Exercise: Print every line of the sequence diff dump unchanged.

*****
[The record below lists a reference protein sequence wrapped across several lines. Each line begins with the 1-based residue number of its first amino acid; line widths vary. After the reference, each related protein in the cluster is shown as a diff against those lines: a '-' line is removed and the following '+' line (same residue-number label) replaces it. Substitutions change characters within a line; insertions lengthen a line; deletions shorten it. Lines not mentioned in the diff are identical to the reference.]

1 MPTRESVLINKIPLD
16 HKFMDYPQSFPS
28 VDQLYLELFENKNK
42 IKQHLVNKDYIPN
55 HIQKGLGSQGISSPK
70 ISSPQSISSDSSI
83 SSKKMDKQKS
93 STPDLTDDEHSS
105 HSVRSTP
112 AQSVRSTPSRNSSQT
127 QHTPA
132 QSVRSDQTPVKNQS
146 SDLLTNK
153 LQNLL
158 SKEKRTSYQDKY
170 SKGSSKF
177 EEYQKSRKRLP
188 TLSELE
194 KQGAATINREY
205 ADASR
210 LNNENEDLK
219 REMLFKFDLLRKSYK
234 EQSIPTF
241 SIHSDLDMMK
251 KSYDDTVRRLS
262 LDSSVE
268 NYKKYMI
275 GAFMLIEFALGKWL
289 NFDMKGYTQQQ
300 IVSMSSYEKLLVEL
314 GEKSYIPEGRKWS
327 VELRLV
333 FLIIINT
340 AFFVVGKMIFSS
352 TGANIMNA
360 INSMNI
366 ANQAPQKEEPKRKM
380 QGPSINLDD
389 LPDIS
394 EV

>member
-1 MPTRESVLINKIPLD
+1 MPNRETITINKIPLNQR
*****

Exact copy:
[The record below lists a reference protein sequence wrapped across several lines. Each line begins with the 1-based residue number of its first amino acid; line widths vary. After the reference, each related protein in the cluster is shown as a diff against those lines: a '-' line is removed and the following '+' line (same residue-number label) replaces it. Substitutions change characters within a line; insertions lengthen a line; deletions shorten it. Lines not mentioned in the diff are identical to the reference.]

1 MPTRESVLINKIPLD
16 HKFMDYPQSFPS
28 VDQLYLELFENKNK
42 IKQHLVNKDYIPN
55 HIQKGLGSQGISSPK
70 ISSPQSISSDSSI
83 SSKKMDKQKS
93 STPDLTDDEHSS
105 HSVRSTP
112 AQSVRSTPSRNSSQT
127 QHTPA
132 QSVRSDQTPVKNQS
146 SDLLTNK
153 LQNLL
158 SKEKRTSYQDKY
170 SKGSSKF
177 EEYQKSRKRLP
188 TLSELE
194 KQGAATINREY
205 ADASR
210 LNNENEDLK
219 REMLFKFDLLRKSYK
234 EQSIPTF
241 SIHSDLDMMK
251 KSYDDTVRRLS
262 LDSSVE
268 NYKKYMI
275 GAFMLIEFALGKWL
289 NFDMKGYTQQQ
300 IVSMSSYEKLLVEL
314 GEKSYIPEGRKWS
327 VELRLV
333 FLIIINT
340 AFFVVGKMIFSS
352 TGANIMNA
360 INSMNI
366 ANQAPQKEEPKRKM
380 QGPSINLDD
389 LPDIS
394 EV

>member
-1 MPTRESVLINKIPLD
+1 MPNRETITINKIPLNQR